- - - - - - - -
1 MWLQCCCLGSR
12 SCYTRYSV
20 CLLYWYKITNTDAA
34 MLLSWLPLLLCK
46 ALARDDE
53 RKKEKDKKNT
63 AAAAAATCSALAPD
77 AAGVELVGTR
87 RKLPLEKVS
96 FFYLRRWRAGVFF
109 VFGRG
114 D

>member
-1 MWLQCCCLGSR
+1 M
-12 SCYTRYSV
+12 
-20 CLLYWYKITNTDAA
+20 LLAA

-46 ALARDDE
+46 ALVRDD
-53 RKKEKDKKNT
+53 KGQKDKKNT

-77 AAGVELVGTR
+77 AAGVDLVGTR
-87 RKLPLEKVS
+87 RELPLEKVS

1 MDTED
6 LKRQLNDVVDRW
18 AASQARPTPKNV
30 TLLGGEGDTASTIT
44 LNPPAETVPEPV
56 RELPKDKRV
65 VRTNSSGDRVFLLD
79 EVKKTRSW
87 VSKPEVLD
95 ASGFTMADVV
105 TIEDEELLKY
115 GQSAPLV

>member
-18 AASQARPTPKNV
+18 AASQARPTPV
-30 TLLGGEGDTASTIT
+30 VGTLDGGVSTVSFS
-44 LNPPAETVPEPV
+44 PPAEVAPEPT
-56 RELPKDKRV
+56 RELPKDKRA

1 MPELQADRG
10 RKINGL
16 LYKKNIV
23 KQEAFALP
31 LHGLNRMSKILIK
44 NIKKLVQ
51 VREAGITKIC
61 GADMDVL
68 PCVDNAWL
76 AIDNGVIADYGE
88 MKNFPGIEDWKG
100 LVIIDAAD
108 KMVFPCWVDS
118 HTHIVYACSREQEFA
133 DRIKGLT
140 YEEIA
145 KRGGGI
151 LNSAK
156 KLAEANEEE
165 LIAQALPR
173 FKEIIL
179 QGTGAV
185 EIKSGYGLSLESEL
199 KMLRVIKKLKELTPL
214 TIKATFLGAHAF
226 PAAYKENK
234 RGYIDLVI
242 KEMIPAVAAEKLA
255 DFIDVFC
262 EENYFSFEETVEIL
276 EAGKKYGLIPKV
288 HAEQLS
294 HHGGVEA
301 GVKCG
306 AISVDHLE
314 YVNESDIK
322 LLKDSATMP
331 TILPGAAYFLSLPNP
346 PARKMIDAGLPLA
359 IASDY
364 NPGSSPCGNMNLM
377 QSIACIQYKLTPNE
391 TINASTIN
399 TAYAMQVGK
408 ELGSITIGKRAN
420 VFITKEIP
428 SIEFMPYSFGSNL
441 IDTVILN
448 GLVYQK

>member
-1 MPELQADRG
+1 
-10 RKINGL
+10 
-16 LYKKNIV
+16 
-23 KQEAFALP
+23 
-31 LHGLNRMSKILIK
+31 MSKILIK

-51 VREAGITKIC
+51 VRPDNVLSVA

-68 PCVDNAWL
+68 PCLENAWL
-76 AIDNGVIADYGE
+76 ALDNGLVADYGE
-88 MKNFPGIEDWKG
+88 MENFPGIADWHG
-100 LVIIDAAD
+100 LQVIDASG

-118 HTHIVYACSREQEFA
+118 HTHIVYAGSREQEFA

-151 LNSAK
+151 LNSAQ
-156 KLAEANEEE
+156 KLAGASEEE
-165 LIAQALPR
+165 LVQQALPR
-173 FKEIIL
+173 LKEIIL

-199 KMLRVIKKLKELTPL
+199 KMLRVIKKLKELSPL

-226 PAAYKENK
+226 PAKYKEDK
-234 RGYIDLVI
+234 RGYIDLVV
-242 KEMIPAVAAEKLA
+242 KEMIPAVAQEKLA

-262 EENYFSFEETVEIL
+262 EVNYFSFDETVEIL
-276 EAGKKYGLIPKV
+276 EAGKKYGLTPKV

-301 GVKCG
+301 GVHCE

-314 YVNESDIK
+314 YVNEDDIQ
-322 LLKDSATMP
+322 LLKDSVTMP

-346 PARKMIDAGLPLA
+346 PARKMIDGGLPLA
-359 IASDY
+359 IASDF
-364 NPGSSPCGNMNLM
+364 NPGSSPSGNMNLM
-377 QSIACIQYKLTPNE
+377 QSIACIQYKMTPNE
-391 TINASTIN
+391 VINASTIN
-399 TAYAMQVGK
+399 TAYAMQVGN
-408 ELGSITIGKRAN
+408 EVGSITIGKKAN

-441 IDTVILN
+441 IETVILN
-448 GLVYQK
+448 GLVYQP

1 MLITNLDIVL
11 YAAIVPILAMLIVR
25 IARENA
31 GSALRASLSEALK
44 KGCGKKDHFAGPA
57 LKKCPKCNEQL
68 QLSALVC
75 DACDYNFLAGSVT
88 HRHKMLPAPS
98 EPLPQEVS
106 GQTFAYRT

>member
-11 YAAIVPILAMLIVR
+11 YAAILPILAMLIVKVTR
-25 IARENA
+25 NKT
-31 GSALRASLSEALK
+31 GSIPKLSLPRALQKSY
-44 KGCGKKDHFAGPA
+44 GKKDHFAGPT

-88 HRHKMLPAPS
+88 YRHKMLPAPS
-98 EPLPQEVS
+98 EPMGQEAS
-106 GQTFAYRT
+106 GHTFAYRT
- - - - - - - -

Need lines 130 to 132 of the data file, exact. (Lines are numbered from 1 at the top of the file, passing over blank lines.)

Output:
+199 KMLRVIKKLKELSPL

-226 PAAYKENK
+226 PAKYKEDK